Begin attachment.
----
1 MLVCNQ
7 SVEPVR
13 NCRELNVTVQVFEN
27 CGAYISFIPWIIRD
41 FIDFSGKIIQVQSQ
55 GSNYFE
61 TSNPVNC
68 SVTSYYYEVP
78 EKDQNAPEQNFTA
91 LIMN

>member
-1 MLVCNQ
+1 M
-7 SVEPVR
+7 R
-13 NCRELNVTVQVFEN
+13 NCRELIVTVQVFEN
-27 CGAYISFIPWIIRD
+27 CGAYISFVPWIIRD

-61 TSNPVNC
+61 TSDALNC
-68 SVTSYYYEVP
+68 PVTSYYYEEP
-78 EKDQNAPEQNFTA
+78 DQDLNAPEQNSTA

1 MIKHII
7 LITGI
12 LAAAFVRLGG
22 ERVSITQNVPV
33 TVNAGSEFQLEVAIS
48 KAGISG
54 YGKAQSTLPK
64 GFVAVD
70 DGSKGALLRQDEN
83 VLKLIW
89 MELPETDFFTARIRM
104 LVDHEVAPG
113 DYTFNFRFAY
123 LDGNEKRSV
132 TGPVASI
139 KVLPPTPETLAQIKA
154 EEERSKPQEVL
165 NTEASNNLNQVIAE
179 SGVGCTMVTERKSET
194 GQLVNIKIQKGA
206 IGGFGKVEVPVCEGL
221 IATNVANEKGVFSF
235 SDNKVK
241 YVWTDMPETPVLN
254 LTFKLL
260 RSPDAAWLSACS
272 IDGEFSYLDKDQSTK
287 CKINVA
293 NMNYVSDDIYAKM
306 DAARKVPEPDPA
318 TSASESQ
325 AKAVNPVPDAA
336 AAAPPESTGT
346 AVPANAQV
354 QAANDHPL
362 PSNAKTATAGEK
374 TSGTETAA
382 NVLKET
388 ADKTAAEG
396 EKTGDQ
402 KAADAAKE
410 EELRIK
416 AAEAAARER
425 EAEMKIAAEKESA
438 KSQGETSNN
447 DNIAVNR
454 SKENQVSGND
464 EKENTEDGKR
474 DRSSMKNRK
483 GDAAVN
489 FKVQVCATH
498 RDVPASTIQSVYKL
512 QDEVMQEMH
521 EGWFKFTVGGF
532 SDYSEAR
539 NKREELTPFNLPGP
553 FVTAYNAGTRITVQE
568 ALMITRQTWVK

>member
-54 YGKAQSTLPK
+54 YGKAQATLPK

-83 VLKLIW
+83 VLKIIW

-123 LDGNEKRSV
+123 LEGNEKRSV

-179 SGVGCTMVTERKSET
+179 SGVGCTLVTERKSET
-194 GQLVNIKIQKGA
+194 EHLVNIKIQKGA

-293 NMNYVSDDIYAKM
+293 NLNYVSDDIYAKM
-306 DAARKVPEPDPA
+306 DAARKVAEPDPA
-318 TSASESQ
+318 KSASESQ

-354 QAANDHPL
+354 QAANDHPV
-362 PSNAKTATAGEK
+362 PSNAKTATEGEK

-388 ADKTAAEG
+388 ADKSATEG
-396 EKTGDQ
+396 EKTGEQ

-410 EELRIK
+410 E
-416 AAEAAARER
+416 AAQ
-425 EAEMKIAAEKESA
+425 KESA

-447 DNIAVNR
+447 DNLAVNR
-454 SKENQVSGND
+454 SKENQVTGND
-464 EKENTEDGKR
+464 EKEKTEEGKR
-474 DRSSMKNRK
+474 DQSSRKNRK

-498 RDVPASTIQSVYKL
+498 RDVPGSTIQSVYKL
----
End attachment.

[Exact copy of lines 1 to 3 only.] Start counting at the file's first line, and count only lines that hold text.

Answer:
1 MLVCNQ
7 SVEPVR
13 NCRELNVTVQVFEN